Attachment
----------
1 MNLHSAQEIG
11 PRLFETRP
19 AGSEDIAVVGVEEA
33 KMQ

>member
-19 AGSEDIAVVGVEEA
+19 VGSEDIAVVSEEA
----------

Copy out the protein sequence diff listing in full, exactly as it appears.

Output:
1 MNLHSAQEIG
11 PRLFETRP
19 AGSEDIAVVGVEEA
33 KMQ

>member
-19 AGSEDIAVVGVEEA
+19 VGSEDIAVVSEEA